In Thornburgh v. Abbott, 490 U.S. 401 (1989), the Supreme Court held that federal prison restrictions relative to incoming publications or letters did not violate the First Amendment right to free speech. The Court remanded the case to see that such regulations were properly applied to each of the forty-six publications at issue. Richard Thornburgh, attorney general at the time, was the plaintiff in the case. (Image via Wikimedia Commons, public domain)
In Thornburgh v. Abbott, 490 U.S. 401 (1989), the Supreme Court held that federal prison restrictions relative to incoming publications or letters did not violate the First Amendment right to free speech. The Court remanded the case to see that such regulations were properly applied to each of the forty-six publications at issue.
Court applied rational-basis standard to regulations on incoming publications
A class of inmates and a few publishers filed suit in district court, claiming that the federal prison regulations, both on their face and as-applied to forty-six specifically excluded publications, violated the intermediate-scrutiny standard of Procunier v. Martinez (1974), which the court of appeals had used to find the standards lacking. The Supreme Court chose instead to apply the rational-basis standard asking whether regulations were “reasonably related to legitimate penological interests,” which the Court had applied in Turner v. Safley (1987).
Writing for the Court, Justice Harry A. Blackmun concluded that “the logic of our analyses in Martinez and Turner requires that Martinez be limited to regulations [which Blackmun described as being of “a categorically lesser magnitude”] concerning outgoing correspondence.” At the same time, he rejected any attempt to make “a similar categorical distinction between incoming correspondence from prisoners . . . and incoming correspondence from nonprisoners.”
In applying the Turner standard, Blackmun said the Court had to ascertain that the regulations were “legitimate and neutral and that the regulations are rationally related to that objective.” In this case, the government’s purpose was prison security. The prison further applied the regulations to “distinguish between rejection of a publication ‘solely because its content is religious, philosophical, political, social or sexual, or because its content is unpopular or repugnant’ (prohibited) and rejection because the publication is detrimental to security (permitted).”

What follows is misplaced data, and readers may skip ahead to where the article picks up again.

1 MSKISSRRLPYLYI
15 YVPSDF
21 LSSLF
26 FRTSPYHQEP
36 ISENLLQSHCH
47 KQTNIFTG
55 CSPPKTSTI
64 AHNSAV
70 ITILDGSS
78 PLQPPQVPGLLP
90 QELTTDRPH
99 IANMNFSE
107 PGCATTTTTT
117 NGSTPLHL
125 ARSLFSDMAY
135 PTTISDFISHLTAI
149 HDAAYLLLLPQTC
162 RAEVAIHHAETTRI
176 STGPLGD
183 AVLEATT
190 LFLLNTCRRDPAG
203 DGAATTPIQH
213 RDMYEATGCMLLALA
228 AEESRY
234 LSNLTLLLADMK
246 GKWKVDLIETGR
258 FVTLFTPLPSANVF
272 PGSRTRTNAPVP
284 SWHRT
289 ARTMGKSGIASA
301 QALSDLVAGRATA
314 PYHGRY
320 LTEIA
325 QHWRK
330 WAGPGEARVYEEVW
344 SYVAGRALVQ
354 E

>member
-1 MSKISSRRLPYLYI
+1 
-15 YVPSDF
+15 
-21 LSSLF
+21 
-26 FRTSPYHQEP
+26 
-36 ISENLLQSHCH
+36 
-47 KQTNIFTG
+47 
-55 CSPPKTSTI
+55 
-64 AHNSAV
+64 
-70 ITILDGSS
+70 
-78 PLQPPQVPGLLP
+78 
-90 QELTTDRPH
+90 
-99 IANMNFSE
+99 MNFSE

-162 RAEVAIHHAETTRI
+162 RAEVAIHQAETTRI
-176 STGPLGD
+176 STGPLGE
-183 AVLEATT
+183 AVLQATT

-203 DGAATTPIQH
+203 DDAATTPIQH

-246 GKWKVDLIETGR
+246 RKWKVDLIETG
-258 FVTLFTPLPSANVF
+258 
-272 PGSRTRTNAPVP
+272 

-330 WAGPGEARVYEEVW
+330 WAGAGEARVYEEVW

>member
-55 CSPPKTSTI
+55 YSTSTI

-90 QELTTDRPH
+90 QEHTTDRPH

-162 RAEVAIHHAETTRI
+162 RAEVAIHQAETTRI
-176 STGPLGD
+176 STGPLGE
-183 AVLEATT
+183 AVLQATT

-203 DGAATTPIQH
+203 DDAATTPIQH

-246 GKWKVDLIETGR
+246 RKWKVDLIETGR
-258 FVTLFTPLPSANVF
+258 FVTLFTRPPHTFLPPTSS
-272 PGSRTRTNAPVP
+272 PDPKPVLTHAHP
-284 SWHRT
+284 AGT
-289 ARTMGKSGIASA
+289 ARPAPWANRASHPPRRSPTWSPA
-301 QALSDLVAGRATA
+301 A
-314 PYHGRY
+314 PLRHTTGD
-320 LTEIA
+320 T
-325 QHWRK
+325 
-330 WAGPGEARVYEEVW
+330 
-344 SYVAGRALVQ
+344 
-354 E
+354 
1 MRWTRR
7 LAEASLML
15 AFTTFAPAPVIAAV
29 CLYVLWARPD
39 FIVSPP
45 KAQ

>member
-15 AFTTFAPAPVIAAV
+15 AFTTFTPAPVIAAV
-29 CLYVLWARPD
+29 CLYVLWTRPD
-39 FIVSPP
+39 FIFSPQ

Blackmun found “that the broad discretion accorded prison wardens by the regulations here at issue is rationally related to security interests.” He took comfort in “the individualized nature of the determinations required by the regulation.” The prison had the right to take into consideration the negative impact that regulations might have on guards and inmates.
Dissenters disagreed with the 'reasonableness' standard
In dissent, Justice John Paul Stevens, joined by William J. Brennan Jr. and Thurgood Marshall, agreed that the case needed to be remanded to the district court for case-by-case review, but he disagreed that the “reasonableness” standard was adequate to justify “censorship.” Stevens charged, “In lieu of Martinez’s rationale, which properly takes into consideration the effects that prison regulations have on the First Amendment rights of nonprisoners, the Court applies a manipulable ‘reasonableness’ standard to a set of regulations that too easily may be interpreted to authorize arbitrary rejections of literature addressed to inmates.” Acknowledging that courts needed to give some discretion to prison officials, Stevens thought that the standards the Court had accepted were “impermissibly ambiguous” and that its approval of the regulations rested on a “premature leap of faith.”
John Vile is a professor of political science and dean of the Honors College at Middle Tennessee State University. He is co-editor of the Encyclopedia of the First Amendment. This article was originally published in 2009.Send Feedback on this article